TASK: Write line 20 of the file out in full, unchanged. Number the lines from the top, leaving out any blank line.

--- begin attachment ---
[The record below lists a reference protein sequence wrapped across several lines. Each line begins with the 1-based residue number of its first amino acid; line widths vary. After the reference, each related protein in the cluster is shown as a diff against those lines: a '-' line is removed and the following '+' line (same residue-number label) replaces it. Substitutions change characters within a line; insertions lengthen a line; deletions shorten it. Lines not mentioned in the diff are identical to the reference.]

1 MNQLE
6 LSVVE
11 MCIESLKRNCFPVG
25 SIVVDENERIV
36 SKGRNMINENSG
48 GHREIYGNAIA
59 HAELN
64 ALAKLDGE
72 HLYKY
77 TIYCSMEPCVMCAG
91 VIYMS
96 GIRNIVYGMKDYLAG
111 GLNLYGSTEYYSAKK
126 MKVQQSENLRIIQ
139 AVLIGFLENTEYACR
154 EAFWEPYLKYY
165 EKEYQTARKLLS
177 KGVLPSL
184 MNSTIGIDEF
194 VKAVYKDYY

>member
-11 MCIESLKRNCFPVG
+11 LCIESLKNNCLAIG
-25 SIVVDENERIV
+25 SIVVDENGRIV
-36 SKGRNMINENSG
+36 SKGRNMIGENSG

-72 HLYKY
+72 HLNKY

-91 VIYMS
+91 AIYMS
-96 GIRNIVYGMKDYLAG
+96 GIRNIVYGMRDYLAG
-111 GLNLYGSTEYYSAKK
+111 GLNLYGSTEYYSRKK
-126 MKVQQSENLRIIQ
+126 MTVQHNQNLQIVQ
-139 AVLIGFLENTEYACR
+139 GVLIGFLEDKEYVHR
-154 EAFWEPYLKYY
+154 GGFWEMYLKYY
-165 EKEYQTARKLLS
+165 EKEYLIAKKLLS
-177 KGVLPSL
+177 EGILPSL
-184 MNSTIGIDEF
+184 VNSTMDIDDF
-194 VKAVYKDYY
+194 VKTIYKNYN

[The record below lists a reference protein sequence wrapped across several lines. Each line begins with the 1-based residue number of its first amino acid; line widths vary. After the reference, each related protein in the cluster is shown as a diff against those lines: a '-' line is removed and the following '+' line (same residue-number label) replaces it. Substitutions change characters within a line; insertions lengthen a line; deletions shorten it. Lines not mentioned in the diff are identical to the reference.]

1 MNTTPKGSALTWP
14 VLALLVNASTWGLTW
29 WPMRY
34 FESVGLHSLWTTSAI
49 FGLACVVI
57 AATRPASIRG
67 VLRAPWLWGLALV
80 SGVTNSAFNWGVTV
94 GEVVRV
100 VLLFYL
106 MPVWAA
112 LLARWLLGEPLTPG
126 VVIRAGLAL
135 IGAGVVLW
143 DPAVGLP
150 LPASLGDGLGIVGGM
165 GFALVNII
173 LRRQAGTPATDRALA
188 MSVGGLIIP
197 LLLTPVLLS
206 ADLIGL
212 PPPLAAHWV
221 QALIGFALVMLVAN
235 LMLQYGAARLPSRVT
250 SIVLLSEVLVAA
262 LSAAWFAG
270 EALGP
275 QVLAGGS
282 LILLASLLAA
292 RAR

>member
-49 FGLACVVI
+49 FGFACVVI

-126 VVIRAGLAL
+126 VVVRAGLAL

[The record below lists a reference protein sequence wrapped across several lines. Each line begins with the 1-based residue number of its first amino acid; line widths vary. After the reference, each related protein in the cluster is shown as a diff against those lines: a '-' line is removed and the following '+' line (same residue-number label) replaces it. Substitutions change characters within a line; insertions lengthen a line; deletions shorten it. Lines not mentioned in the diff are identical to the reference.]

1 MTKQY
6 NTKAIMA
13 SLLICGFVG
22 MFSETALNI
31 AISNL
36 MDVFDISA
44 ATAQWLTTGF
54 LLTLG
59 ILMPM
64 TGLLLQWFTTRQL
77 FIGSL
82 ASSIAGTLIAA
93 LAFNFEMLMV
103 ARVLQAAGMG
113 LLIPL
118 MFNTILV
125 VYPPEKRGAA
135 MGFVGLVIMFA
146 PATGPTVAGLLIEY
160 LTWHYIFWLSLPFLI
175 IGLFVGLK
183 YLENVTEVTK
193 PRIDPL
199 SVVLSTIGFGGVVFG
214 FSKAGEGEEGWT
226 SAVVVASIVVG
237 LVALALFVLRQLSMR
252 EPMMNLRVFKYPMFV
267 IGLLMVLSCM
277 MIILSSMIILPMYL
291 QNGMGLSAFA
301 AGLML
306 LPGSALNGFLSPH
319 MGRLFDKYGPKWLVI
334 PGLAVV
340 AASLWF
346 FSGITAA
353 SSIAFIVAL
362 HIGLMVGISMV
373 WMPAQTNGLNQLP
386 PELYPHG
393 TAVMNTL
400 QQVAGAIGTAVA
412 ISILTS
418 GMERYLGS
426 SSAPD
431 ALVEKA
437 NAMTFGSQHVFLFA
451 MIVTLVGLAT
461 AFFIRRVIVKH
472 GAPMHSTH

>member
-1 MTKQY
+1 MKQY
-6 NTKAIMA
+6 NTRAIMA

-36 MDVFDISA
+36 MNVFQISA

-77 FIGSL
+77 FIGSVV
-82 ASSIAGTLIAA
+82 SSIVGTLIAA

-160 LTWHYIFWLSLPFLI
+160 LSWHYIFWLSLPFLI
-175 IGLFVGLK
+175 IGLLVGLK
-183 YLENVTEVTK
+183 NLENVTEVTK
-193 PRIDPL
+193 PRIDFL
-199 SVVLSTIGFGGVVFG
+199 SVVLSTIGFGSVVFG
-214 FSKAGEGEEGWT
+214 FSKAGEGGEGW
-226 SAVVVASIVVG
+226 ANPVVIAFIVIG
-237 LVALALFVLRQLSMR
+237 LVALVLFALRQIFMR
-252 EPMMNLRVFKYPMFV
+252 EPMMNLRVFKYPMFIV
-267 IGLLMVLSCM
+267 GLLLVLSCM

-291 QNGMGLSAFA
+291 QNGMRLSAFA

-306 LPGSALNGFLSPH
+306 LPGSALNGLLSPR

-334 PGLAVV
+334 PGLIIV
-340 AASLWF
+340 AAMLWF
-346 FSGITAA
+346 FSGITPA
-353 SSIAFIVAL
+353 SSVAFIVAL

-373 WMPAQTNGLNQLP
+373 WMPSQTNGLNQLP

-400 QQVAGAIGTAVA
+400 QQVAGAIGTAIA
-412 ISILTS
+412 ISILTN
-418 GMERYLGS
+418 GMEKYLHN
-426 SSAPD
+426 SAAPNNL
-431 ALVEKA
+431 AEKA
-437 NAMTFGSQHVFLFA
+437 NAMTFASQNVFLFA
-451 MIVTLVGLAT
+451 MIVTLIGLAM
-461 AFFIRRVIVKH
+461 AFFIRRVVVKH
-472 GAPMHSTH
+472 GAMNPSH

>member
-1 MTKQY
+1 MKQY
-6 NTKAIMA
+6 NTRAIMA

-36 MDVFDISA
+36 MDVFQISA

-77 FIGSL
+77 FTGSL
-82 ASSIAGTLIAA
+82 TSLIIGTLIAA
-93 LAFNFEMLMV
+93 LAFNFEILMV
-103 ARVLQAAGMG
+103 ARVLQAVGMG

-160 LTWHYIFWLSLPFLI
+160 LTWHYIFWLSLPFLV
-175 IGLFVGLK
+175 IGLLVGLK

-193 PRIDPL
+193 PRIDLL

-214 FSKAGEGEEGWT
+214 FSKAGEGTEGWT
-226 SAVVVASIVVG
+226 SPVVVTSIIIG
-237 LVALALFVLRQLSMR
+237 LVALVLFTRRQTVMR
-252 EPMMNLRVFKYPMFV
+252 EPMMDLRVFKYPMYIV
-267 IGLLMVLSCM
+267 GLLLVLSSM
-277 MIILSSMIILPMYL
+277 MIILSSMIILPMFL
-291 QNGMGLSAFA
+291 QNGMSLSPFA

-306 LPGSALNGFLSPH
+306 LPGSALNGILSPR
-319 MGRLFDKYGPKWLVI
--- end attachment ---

184 MNSTIGIDEF